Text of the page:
Dirk Bogarde is a ladykiller. That's not a spoiler. It's clear from the very first scenes of Cast A Dark Shadow. Bogarde plays Edward, a man who is married to the much wealthier, and much older, Monica (Mona Washbourne). He arranges for her to die in a way that looks like an accident, hoping to be the main recipient of her wealth. Things don't go entirely according to plan, but it doesn't leave Edward in a terrible situation. While still pretending to mourn the loss of his wife, he sets his sights on a new target, a widow named Freda (Margaret Lockwood). Freda has wealth, but she likes to ensure that their relationship is always managed 50/50, which leads to Edward potentially lining up his next victim, a woman named Charlotte (Kay Walsh).
Based on a play, "Murder Mistaken", by Janet Green, this is a wonderfully entertaining thriller that wrings humour out of the fact that our lead, a dastardly villain who just happens to have the charm and handsome looks of Bogarde, is driven into a greater state of desperation and impatience with every moment that sees him not being immediately rewarded for his misdeeds. It's not a film laced with obvious comedy, but it does seem to encourage viewers to relish Edward beginning to wriggle and thrash around as the worsening situation closes around him like a fishing net.
Directed by Lewis Gilbert, who has some great films tucked away later in his filmography (including a few Bond movies and Alfie, which features a character who could have easily taken a path to turn him into this character), this is a film that doesn’t take long to get going at all and then manages to maintain a brisk pace all the way to a fitting ending. The script by John Cresswell is twisted and witty, especially once Edward meets Freda, and this is a film that enjoys watching the main character deal with others around him, be they potential victims, a suspicious solicitor (played by Robert Flemyng), or even just a house servant (Kathleen Harrison) who needs coached and nudged in certain directions.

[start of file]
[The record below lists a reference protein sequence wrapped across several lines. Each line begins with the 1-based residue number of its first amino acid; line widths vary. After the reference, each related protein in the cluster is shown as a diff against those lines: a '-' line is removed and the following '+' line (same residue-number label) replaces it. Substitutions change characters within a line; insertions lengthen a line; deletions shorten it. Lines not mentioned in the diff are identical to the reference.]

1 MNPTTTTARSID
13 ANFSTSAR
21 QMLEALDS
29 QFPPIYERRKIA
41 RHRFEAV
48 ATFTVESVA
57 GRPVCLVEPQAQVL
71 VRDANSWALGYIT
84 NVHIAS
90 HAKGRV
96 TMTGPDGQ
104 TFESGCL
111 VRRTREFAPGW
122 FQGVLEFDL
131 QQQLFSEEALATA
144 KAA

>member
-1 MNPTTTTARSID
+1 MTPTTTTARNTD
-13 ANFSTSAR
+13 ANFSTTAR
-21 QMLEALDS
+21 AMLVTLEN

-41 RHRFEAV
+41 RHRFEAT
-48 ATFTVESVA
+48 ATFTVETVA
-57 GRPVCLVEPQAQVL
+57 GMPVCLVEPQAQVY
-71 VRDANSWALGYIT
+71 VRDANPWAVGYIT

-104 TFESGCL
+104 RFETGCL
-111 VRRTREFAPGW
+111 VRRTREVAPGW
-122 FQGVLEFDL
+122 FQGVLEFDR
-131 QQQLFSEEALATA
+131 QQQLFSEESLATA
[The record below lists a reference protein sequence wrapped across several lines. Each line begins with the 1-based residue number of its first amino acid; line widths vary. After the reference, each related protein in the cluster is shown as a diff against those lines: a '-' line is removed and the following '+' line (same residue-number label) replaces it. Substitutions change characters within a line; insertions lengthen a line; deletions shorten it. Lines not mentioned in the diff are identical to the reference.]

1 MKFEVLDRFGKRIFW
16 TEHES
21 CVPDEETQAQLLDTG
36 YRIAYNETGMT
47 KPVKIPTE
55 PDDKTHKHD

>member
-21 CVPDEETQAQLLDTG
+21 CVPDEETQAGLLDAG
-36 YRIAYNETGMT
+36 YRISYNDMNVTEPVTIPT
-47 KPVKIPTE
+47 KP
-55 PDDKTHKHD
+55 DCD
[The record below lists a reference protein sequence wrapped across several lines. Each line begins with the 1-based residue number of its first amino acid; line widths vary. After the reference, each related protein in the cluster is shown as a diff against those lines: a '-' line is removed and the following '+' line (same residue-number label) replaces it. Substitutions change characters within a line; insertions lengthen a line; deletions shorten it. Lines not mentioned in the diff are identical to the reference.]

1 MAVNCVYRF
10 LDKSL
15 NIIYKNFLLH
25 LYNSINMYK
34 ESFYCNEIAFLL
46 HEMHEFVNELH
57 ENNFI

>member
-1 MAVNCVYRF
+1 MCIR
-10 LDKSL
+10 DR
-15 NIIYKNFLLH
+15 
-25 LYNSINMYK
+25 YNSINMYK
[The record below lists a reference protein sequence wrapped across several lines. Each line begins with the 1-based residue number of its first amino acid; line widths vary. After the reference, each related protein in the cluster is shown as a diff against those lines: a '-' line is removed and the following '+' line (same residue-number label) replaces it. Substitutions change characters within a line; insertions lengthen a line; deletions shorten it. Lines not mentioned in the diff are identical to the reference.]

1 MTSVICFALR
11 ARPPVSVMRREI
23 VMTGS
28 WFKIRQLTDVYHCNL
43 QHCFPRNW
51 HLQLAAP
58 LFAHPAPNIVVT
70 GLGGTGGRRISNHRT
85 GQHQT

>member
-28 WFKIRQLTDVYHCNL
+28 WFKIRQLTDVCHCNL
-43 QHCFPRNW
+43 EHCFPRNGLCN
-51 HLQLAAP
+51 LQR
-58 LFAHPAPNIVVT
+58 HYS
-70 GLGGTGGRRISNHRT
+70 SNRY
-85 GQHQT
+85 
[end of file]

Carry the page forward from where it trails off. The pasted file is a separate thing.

Bogarde shines in the main role, one that makes the most of his charm and allows him to convey an inner darkness, which he did successfully a number of times. Lockwood brings a different energy to the film, and she is a worthy “opponent” to Bogarde, with the two characters at times feeling very suitable for one another. Flemyng does well, and is allowed to be the one person suspicious of Bogarde’s character from the very start, and Walsh throws a spanner in the work in the third act, making you wonder what exactly the next move from our central character will be. Although she has the least amount of screentime, Washbourne does as well as everyone else, a sweet and oblivious victim who thinks she is set for a long period of happiness in her twilight years.
The ending, like so many from the yesteryear of cinema, is quite predictable, going by the code used to ensure that things always end with the needle of the moral compass pointing back to “true North”, but it is no less enjoyable for it.
Wonderful stuff, featuring a main character who you want to see get his comeuppance, but not until he has managed to dig himself into a much deeper hole as he grows more and more ill-tempered.
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